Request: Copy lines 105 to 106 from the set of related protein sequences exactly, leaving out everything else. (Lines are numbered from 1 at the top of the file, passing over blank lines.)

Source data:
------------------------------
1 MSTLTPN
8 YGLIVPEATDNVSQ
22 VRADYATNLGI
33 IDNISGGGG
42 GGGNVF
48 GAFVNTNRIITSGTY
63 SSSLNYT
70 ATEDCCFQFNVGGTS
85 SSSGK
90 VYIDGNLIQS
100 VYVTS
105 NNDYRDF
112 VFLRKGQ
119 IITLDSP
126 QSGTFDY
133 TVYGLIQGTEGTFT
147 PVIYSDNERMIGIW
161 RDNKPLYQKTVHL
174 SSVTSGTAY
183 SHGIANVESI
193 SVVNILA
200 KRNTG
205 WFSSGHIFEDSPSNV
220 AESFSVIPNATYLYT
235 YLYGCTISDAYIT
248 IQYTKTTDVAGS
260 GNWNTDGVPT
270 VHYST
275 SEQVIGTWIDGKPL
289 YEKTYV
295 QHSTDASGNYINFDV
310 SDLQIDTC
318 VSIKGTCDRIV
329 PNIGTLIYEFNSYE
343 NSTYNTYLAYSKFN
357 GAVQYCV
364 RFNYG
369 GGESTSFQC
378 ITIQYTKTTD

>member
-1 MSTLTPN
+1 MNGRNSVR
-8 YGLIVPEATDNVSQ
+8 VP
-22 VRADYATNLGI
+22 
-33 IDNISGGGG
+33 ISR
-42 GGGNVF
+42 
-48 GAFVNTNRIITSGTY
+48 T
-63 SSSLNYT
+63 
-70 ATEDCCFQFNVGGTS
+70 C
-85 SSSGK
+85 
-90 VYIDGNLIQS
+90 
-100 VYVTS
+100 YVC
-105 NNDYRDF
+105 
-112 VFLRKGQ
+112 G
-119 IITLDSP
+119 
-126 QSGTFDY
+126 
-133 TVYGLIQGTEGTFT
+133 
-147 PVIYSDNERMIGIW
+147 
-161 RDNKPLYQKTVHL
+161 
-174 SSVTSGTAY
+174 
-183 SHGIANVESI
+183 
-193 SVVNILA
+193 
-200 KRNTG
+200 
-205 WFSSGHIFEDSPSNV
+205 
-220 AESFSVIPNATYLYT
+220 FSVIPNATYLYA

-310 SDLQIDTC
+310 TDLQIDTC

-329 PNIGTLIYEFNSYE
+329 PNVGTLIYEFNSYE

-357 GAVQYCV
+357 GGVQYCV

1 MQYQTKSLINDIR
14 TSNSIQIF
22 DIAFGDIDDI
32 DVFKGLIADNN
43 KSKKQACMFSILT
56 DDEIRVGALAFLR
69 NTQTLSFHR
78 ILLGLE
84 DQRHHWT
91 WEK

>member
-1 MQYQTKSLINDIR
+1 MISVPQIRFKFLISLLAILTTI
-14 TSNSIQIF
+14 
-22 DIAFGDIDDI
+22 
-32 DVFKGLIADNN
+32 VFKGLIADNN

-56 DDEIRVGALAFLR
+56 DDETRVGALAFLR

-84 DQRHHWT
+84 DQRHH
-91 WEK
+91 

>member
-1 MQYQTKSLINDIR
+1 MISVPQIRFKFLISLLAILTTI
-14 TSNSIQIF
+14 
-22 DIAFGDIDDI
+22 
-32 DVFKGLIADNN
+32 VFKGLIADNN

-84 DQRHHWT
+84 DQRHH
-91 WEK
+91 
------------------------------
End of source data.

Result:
>member
-1 MQYQTKSLINDIR